Space, Walking Ability, and Broiler Chicken Behavior and Welfare
Stocking density, space availability, and lameness are important aspects affecting broiler chicken behavior and welfare. Stocking density refers to the weight of broiler chickens per a set area of space typically measured as kg/m2. Space availability is the amount of space per individual broiler chicken typically measured as m2/bird. Stocking density and space availability can contribute to lameness and other aspects of welfare such as footpad dermatitis, hock burn, and feather cleanliness. The behavior of broiler chickens can also be modified by stocking density, space availability, and lameness. All of these aspects are typically related to a change in activity levels which could be used as an indicator of animal welfare. To date, the majority of research that has examined the walking ability of broiler chickens has assessed how stocking density influences the development of gait problems when applied during the grower phase. However, not all broilers develop gait problems at the same point in time and it is unknown whether broilers that initially have sound gait develop gait problems at a similar rate to broilers that are initially classified as having affected gait. Further, the influence of stocking density on the progression of gait abnormalities of broilers with sound and poor gait is unknown. Finally, since space becomes more and more limited as broiler chickens increase in body weight and age, it is unknown how the provision of space during the finisher phase, when broiler chickens are gaining weight rapidly, can influence their walking ability and welfare outcomes. Stocking density is calculated based on projected final weights of broiler chickens from the time they are placed on a commercial farm, and that projected stocking density remains the same from the chick placement date. As stocking densities are increased, there is also an increase in the prevalence of lameness. Age is also known to be related to walking ability, and as broiler chickens age, there is an increase in the prevalence of lameness. While it is known that increasing stocking density and aging are both contributing factors to broiler chicken lameness, there is no previous research on if reducing stocking density at a later age can help alleviate the prevalence of lameness. To address this knowledge gap, two studies were conducted. In the first study, 784 mixed-sex Ross 708 broiler chickens in commercial barns were placed into of four treatment groups. · SOUND: Consisted of broiler chickens that were considered to have sound gait (scores of 0 and 1) and the broilers were housed at farm stocking density (6lb/ft2, 29.29 kg/m2), · AFFECTED: Consisted of broiler chickens that were considered to have affected gait (scores of 2 or higher) and were housed at farm stocking density (6lb/ft2, 29.29 kg/m2) · MIXED-F: Consisted of 50% of broiler chickens that were considered to have sound gait and 50% that were considered to have affected gait and were housed at farm stocking density (6lb/ft2, 29.29 kg/m2) · MIXED-L: Consisted of 50% of broiler chickens that were considered to have sound gait and 50% that were considered to have affected gait and were housed at half of the farm stocking density (3lb/ft2, 14.65 kg/m2) Broiler chickens were randomly selected at 33 days of age from each of four commercial barns for welfare assessments, which included gait scoring to assess walking ability, as well as the assessment of footpad dermatitis and hock burn. Broilers were then assigned to one of two gait categories based on their gait scores. Broilers were either considered to have sound gait meaning they had no or unidentifiable abnormalities, or affected gait meaning there were identifiable abnormalities. To separate treatment groups, custom-built pens (4 ft x 12 ft, 1.22 m x 3.66 m) were constructed. At 37 days of age welfare assessments were conducted again, and then the broiler chickens were placed back into the flock (Chapter 2). The behavior of the broiler chickens was recorded from the evening of day 33 to the morning of day 37 and video was analyzed using scan sampling. The proportion of broiler chickens performing target behaviors was recorded every 10 minutes in the morning (6:00 – 8:00) and evening (19:00 – 21:30). Better gait scores were observed at 37 days of age in broiler chickens in the MIXED-L group and broiler chickens in the SOUND group. The presence of hock burn was lower in broiler chickens in the SOUND group. Cleanliness scores were better for broiler chickens in the MIXED-L group and in broiler chickens in the SOUND. Stocking density impacted the proportion of broilers performing eating, drinking, sitting, and walking (P < 0.05). Walking ability impacted the proportion of broiler chickens standing, walking, and sitting (P < 0.05). To continue investigating the implementation of housing changes later in the broiler chickens’ life, a second study was conducted using 705 mixed-sex Ross 708 broiler chickens. At 7 d, broiler chickens were randomly assigned to 1 of 16 pens (46-47 birds/pen). At 28 d, half of the pens doubled in size after welfare assessments were completed (measuring 8 ft x 10 ft, 3.05 m x 2.44 m, DOUBLE), while the other half remained at the original dimensions (8 ft x 5 ft, 2.44 m x 1.5 m, SINGLE). The DOUBLE pens had an expected stocking density of 15.2 - 15.5 kg/m2 (3.11 - 3.17 lb/ft2) and an estimated space availability of 0.15 to 0.16 m2/bird while the SINGLE pens had an estimated stocking density of 30.4 - 31.1 kg/m2 (6.23-6.37 lb/ft2) and an estimated space availability of 0.07-0.08 m2/bird. Welfare assessments consisting of scoring gait, feather cleanliness and for the presence of FPD and hock burn were conducted at 22 d, 28 d, and 38 d (Chapter 4). At 38 d, broiler chickens in SINGLE pens were less likely to have a score of 0 for FPD (Wald c2 = 15.45, P < 0.0001), hock burn (Wald c2 = 7.26, P = 0.0071), and feather cleanliness (Wald c2 = 11.77, P = 0.0006) than broiler chickens in DOUBLE pens. However, broiler chickens in SINGLE pens were more likely to have a gait score of 0 compared to broiler chickens in DOUBLE pens (Wald c2 = 11.34, P = 0.0008). Broiler chicken behavior was recorded at 23-26 d (Period 1: before space increase), 28-31 d (Period 2: time of space increase), and 36-37 d (Period 3: after space increase). Behavior data were collected using focal sampling for two broiler chickens per each of the 16 pens in the morning, afternoon, and evening (Chapter 5). Broiler chickens housed in double pens had an increased frequency of leg extensions compared to broiler chickens housed in single pens (P < 0.05). Period had a significant impact on the frequency of eating, sitting, and walking and the durations of sitting, environmental pecking, standing, and walking (P < 0.05). Time of day had a significant impact on the frequency of eating, sitting, walking, preening, and leg extensions and the durations of sitting, eating, preening, and standing (P < 0.05). The interaction of age and time of day had a significant impact on the frequency of drinking and leg extensions and the durations of sitting, eating, and walking (P < 0.05). The interaction of age and treatment had a significant impact on the frequency of eating and walking and the duration of preening (P < 0.05). In conclusion, broiler chickens housed in DOUBLE pens did not exhibit a difference in behaviors compared to those in SINGLE pens, other than broilers in the DOUBLE pens performing leg extensions more often. While the first study indicated that having more space available per broiler chicken led to better walking ability, the second study showed the opposite to be true as those with more space had reduced walking ability. This indicates that changing the stocking density through manipulating space in the finisher phase may impact welfare, but further investigation is needed. Future research should first examine the effects of adding space in the finisher phase with 3 treatment groups. While the two discussed here would remain the same, the third group should start with broilers in a pen that is already the size of the DOUBLE pens and remains that way for the entire project. This will ensure that increasing space during the finisher period is beneficial rather than the additional space availability in general accounting for the differences in treatments. All treatment groups should also get fresh bedding with the pen increase to ensure the welfare measurement results are due to the changes in space availability rather than the provision of fresh litter.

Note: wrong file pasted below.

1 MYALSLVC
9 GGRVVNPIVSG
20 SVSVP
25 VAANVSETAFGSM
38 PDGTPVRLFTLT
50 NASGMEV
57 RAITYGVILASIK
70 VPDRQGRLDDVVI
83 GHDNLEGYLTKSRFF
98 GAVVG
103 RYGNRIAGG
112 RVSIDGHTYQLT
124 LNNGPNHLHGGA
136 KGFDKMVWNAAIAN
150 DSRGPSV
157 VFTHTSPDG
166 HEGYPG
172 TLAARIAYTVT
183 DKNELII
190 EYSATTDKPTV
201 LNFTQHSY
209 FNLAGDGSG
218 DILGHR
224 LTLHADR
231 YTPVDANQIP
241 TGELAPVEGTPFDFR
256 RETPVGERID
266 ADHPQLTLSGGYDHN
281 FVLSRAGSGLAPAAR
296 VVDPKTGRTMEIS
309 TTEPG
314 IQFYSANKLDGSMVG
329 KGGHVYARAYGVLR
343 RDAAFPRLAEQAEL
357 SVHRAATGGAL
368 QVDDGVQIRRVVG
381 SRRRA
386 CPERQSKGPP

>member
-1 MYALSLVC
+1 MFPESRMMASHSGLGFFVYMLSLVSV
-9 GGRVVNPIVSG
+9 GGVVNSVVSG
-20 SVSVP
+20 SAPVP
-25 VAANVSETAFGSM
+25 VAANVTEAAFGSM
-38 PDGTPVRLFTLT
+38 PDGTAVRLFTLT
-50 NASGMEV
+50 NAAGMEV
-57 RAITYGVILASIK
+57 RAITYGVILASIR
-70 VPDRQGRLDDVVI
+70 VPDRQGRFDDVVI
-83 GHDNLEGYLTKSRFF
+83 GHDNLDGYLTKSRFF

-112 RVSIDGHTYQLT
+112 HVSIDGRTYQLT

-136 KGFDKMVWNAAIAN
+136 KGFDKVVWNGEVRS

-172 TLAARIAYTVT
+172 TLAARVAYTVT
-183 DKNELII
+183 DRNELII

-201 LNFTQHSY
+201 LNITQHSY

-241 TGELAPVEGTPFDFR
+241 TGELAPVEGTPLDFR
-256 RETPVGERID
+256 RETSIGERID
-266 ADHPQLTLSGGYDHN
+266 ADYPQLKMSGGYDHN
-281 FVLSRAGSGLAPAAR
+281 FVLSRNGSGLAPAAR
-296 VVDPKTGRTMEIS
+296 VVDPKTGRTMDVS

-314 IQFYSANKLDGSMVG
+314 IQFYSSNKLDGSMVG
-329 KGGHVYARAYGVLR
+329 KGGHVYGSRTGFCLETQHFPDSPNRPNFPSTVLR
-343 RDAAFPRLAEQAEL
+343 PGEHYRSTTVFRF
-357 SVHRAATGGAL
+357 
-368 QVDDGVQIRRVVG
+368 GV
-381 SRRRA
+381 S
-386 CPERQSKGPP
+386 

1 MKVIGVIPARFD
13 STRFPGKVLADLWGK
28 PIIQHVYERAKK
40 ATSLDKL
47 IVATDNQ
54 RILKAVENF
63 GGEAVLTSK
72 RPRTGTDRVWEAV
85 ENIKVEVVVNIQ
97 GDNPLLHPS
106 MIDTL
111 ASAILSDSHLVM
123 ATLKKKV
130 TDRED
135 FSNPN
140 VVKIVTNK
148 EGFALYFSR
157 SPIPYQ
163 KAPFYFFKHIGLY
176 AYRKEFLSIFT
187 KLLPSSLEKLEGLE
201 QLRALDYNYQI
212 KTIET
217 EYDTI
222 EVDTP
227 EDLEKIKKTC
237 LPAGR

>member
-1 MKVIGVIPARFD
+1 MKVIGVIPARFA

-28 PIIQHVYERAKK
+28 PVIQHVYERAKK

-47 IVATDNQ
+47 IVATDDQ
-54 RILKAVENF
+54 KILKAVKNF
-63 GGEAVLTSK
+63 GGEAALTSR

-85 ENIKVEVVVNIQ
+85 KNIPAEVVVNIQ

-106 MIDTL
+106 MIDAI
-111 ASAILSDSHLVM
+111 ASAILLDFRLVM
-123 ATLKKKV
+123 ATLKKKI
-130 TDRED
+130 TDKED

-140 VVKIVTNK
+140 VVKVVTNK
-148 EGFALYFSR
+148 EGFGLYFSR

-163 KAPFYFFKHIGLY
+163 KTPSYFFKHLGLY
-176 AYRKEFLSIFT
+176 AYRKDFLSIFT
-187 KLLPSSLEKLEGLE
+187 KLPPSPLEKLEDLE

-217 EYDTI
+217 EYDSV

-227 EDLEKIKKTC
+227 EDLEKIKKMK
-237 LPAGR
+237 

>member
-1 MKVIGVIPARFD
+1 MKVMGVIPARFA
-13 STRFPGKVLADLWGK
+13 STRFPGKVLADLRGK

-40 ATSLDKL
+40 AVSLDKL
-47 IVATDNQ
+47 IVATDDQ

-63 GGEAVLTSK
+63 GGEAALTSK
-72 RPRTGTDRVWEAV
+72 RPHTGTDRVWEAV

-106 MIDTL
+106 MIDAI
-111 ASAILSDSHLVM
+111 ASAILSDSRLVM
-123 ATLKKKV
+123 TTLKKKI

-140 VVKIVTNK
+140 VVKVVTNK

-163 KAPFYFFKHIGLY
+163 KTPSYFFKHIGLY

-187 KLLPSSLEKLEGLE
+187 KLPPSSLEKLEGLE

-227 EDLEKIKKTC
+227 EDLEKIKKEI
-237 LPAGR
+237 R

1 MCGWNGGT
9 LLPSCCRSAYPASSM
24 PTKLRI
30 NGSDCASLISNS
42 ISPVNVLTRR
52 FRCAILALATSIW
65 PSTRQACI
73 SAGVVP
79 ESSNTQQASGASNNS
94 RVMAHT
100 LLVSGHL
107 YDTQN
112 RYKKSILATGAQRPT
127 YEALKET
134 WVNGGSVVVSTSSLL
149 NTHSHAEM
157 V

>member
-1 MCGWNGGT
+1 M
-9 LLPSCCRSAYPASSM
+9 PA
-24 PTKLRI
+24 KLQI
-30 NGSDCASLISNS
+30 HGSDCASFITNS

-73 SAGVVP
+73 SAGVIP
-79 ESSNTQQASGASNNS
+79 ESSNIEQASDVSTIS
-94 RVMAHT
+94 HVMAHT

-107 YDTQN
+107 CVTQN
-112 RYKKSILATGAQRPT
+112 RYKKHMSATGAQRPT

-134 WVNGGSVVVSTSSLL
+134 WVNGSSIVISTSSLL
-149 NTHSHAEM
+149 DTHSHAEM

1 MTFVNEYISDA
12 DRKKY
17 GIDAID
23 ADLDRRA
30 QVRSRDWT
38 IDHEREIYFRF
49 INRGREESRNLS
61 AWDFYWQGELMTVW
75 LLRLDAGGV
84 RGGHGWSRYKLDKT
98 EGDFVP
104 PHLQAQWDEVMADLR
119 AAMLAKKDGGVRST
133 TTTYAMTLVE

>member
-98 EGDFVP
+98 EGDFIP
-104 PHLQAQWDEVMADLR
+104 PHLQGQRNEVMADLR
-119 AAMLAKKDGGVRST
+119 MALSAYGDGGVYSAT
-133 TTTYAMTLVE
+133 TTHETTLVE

- Doctor of Philosophy
- Animal Sciences
- West Lafayette